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I’m ashamed, and let me tell you why. This is a classic judging the book by its cover story, which is one I’m sure you’ve all dealt with at some point or another.
But this one cuts deep, for no matter how far I travel, from the plains of Alberta to the coastal shores of Vancouver, I fear I’ll never outrun the shame of my judgment and casting it upon one of the most important elements of my youth.
Edmonton Is Ugly
I’m sorry, Edmonton, but it’s true. After visiting exotic, far-off cities like Saskatoon and Grand Prairie in my youth, I came to believe that Edmonton was the pinnacle of municipal achievement.
However, years later after visiting Vancouver, with all its glass buildings and striking bridges, that all changed. For the next decade as I came of age in Edmonton, I scoffed at my hometown and its beige, unremarkable architecture.
How naive! Little did I know this exercise in construction drabness actually served a crucial purpose.
Did you know the climate in Edmonton can be a little bit hostile?
The Function of Drab
“…there could be more than an economic or nostalgic price to impersonal retail and high-rise construction: Boring architecture may take an emotional toll on the people forced to live in and around it.”
That’s Jacoba Urist at a magazine called the Science of Us. For Urist, the blank and bland walls of office towers and chain stores is a real threat to the experience of living in a big city. Could it be true that our mood is affected by the architecture with which we’re surrounded?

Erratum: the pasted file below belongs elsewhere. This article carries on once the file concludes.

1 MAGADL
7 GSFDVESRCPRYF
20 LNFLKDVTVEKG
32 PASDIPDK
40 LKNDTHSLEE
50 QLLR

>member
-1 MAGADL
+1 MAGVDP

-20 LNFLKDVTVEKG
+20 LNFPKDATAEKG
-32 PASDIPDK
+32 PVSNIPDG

Well, there’s a reason we need an office with a window, why we choose life next to the ocean and why we crave wide open spaces that encourage airflow. Our perception of boring buildings is tied intimately with our reaction. It’s why I condemned the small windows and grey concrete of the majority of Edmonton’s buildings.
The problem is that for Alberta’s capital city to operate properly, these types of structures are necessary. The energy costs of glass-heavy construction in a northern climate such as Edmonton’s would far outweigh the positive impact on our emotions, after all.
But try telling that to 20-something Kelvin who had yet to experience the Perimeter School of Green Building practices. Sometimes, young man, substance is more important than style.
Vancouver is Pretty
One of the reasons Vancouver is such a nice place to live is simple: the climate allows for creative construction practices that take advantage of the humidity and mild weather. There’s no soul and energy-destroying snow storms in the middle of March here, so it’s safer to build offices and rooms that invite more of the weather inside instead of doing everything possible to keep the weather out.
However, the boring buildings effect doesn’t just apply to office towers that need to function on a budget. No matter what city you live in, Canadian architecture has grown increasingly bold and interesting in the last decade. Space is at a premium, so builders and developers need to find creative, sustainable solutions if they want to run a cost-conscious company. We’re not perfect yet, but with initiatives such as LEED building practices and in light of the bad press for hideous buildings, we’re well on our way to a century of intelligent, efficient and beautiful architecture.
So the next time you snub your nose at a pale brown 3-storey walkup, remember, there’s probably a reason it was built in such a manner.
Green building practices use the natural effects of daylight, airflow and humidity to improve the experience of living and working. Now, if anyone can harness the essence of coldness, well then, Edmonton might just be on to something.
Wait, the beer there is always cold. So they do know what they’re doing after all!